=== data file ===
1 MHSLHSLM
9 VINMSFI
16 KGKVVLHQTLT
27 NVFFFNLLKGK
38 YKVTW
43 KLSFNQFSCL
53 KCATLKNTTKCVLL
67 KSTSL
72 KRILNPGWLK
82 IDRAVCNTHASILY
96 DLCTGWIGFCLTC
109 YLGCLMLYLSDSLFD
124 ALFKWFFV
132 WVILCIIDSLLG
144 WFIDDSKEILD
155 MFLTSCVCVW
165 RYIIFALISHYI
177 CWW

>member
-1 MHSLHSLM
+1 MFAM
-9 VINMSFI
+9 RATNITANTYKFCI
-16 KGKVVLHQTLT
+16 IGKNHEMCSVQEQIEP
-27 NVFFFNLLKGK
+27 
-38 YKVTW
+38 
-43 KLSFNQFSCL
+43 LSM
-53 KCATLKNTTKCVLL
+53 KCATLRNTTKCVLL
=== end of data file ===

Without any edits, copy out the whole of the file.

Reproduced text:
1 MHSLHSLM
9 VINMSFI
16 KGKVVLHQTLT
27 NVFFFNLLKGK
38 YKVTW
43 KLSFNQFSCL
53 KCATLKNTTKCVLL
67 KSTSL
72 KRILNPGWLK
82 IDRAVCNTHASILY
96 DLCTGWIGFCLTC
109 YLGCLMLYLSDSLFD
124 ALFKWFFV
132 WVILCIIDSLLG
144 WFIDDSKEILD
155 MFLTSCVCVW
165 RYIIFALISHYI
177 CWW

>member
-1 MHSLHSLM
+1 MFAM
-9 VINMSFI
+9 RATNITANTYKFCI
-16 KGKVVLHQTLT
+16 IGKNHEMCSVQEQIEP
-27 NVFFFNLLKGK
+27 
-38 YKVTW
+38 
-43 KLSFNQFSCL
+43 LSM
-53 KCATLKNTTKCVLL
+53 KCATLRNTTKCVLL